Best Interest = More Confusion?

By Michael J. Searcy

There has always been a divide in the financial industry between those who embrace fiduciary duty and those who skirt around it. It is a divide that can be nearly impossible for consumers to recognize and understand, leaving them exposed to potential harm depending on whose hands they find themselves in.

Am I working with an actual advisor or a salesperson? Is this person legally required to put my interests ahead of their own or are they suggesting something that’s good enough because it earns them a nice commission?

The debate on how to best protect consumers has been going on for years and now, the Securities and Exchange Commission (SEC) has adopted a regulatory package that impacts the standards of conduct governing the behavior of broker-dealers and registered investment advisers (RIAs), the Regulation Best Interest: The Broker-Dealer Standard of Conduct, or Reg BI.

So, have we finally found the solution to protecting investors? We’re afraid not.

Rick Fleming, the SEC’s Investor Advocate stated, “The most worrisome aspect of Reg BI is that it will allow broker-dealers and their associated persons to market themselves as acting in the best interest of their customers. If Reg BI is not enforced rigorously enough to demand behavior that matches customers’ expectations, then customers will be harmed by the new standard.”

Using the term “best interest” is a step toward getting away from “suitability” language that has long been the standard for broker-dealers.

How Was Suitability Used? According to FINRA, firms and their associated persons “must have a reasonable basis to believe that a transaction or investment strategy involving securities that they recommend is suitable for the customer.” Some have compared “suitable” to “good enough.” But now the language used will be “best interest” which sounds better, but may not carry additional protection and could just add more confusion.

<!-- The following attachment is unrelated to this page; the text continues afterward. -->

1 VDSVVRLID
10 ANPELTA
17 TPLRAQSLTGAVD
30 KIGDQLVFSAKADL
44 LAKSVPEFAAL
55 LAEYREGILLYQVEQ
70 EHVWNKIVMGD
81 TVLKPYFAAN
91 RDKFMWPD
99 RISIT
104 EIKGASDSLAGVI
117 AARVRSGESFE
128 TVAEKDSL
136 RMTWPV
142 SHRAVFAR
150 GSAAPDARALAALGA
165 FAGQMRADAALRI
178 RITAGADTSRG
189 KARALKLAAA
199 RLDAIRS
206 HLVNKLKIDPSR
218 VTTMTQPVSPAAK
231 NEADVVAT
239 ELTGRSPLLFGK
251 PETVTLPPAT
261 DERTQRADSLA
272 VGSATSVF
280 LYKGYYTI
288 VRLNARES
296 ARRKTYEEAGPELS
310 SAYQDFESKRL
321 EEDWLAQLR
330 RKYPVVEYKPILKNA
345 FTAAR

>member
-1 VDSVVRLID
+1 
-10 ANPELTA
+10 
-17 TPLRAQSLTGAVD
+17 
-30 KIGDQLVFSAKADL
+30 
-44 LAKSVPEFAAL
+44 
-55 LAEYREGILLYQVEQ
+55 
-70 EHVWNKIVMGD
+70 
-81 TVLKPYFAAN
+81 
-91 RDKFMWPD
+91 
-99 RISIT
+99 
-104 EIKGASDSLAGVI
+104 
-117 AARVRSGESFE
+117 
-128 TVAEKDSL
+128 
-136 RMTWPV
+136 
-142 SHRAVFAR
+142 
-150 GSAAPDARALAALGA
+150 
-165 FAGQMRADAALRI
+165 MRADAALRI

Some confusion lies in how heavily the term fiduciary has been marketed lately. Investors are aware of the concept and even use it as a guide when seeking advice. This new regulatory package could appear from the outside to impose fiduciary duty on broker-dealers, but its actual focus is more on conflicts of interest and consumers best interest. So, once again, investors may be back in the same boat of having to protect themselves rather than relying on a governing body to protect them.

Consider asking these questions of a potential advisor and have them sign their responses: Are you a fiduciary in all circumstances throughout our relationship? Do you have a written fiduciary standard? Do you receive additional compensation (that would indicate a conflict of interest) beyond what I pay you? Some credentials require fiduciary duty as well. Consider asking if they are members of The National Association of Personal Financial Advisors (NAPFA), or are credentialed as a Certified Financial Planner™(CFP®).

The ultimate decision on who to work with is yours, but being informed is an important step.

Please remember that different types of investments involve varying degrees of risk, and there can be no assurance that the future performance of any specific investment, investment strategy, or product made reference to directly or indirectly in this content, will be profitable, equal any corresponding indicated historical performance level(s), or be suitable for you or your portfolio. Due to various factors, including changing market conditions, the content may no longer be reflective of current opinions or positions. Moreover, you should not assume that any discussion or information contained in this newsletter (article) serves as the receipt of, or as a substitute for, personalized investment advice from Searcy Financial Services, Inc.

The content of this letter does not constitute a tax or legal opinion. Always consult with a competent professional service provider for advice on tax or legal matters specific to your situation. To the extent that a reader has any questions regarding the applicability of any specific issue discussed in this content, he/she is encouraged to consult with the professional advisor of his/her choosing.  

Published for the blog on September 19, 2019 by Searcy Financial Services, your Overland Park, Kansas Fee-Only Financial Planner and Investment Manager.